Brazil, whose country flag has “ORDER AND PROGRESS” written across it, is still known as a country of contrasts – the pristine and blissful white sandy beaches, crystal clear seas, and lush rainforests are situated in proximity to squalid and crumbling favelas, some of which are lacking basic sewage, clean running water and power supply. It’s not all dire, they are good examples of strong communities and communal support.

There are currently a few main issues that the public unanimously doesn’t approve of, or is seeking changes for. The one that affects tourism and economy the most, aside from worldwide media reports of unrest around the country, is the infrastructure improvements that the government promised in preparation for the 2014 World Cup and the 2016 Olympics. So far, it seems that they have put in a lot of money into rebuilding and reconstructing a number of very expensive and lavish soccer stadiums, but the rest of the supporting facilities (roads, public transportation, power supplies, and additional accommodation – in other words, that which will benefit the actual local and regional communities leading up to the events and succeeding them) are still lacking.

This is why my friends in Brazil are circulating this message on social media and, in solidarity, I feel the need to share it.

After all, the World Cup and the Olympic Games will come and go, but the issues will remain and will need to be addressed, improved upon, and the public is finally speaking up for their rights.

brazil-protests

photo source: Reuters

So, what about the cultural turn?

The changes that have come in the past number of years, especially regarding traditional media, have changed everything: the way we express ourselves, the way we consume and supply information, the way we communicate. Even imposing nation-wide media blackout cannot silence the movement because millions of personal cameras are documenting and exposing the truth.

With the use of Facebook and Twitter, information and support have promptly garnered over a million people to come together, virtually and on the streets, in favour of the demonstrations. The organizers urge the protestors to keep calm and collected, in order to give rise to a peaceful and effectual march. The verdict is that violence only results in more woes.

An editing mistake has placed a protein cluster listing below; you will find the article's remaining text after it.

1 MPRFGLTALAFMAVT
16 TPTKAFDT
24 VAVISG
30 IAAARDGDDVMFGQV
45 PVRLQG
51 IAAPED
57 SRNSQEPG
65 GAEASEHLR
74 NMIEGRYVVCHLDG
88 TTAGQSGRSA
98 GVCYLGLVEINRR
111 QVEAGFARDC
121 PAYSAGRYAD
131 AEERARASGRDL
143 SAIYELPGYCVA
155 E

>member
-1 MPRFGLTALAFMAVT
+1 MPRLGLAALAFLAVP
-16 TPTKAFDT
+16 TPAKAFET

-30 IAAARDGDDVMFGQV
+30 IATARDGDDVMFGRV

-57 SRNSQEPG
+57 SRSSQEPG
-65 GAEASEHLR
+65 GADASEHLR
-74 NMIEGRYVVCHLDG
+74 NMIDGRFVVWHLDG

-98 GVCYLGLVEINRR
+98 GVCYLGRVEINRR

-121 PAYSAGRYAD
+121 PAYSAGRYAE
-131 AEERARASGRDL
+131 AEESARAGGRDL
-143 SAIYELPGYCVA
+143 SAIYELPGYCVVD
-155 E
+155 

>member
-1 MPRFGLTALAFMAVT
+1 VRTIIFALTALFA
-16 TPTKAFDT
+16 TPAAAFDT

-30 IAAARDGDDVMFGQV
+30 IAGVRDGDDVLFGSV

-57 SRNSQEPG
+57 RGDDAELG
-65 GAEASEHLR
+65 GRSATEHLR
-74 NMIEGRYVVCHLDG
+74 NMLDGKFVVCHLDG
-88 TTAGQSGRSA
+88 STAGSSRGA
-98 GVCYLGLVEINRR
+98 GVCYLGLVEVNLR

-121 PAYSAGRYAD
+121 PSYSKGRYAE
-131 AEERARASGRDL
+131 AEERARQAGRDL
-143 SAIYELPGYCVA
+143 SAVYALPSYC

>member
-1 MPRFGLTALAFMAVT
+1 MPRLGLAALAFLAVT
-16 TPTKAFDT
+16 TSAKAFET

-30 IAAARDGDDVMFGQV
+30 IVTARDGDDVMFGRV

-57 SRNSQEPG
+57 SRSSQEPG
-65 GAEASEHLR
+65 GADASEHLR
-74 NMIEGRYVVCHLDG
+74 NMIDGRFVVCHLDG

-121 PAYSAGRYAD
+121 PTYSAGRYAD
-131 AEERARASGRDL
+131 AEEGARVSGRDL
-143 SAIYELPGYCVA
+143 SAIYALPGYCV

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photo source: Veja

This isn’t a singular occurrence or a phenomenon (the media is labelling this phase of world history as a “globalization of protests”). In the past few years, social movements have sprung up all over the world, some peaceful, some violent, some political, some religious, some successful, some not, all momentous, all purposeful.

Educated and globally aware crowds are marching, displaying slogans in English, so as to generate more interest and support from the global community. With the prevalence of social media, people are expressing themselves more freely and publicly, and also using it as a platform to disseminate information, gain support, mobilize ideas and campaigns, and organize and rally. This is a new age in protesting, where the whole world is participating.

What does this mean for the future? Living in such a transparent world, we are becoming more conscious and attuned to our surroundings, perhaps we feel closer to one another as global citizens, realizing that everywhere, no matter the coordinates, the history or the culture, we all face the same future.

And that future has CHANGE written all over it.

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Written for and published by Travel Culture Magazine.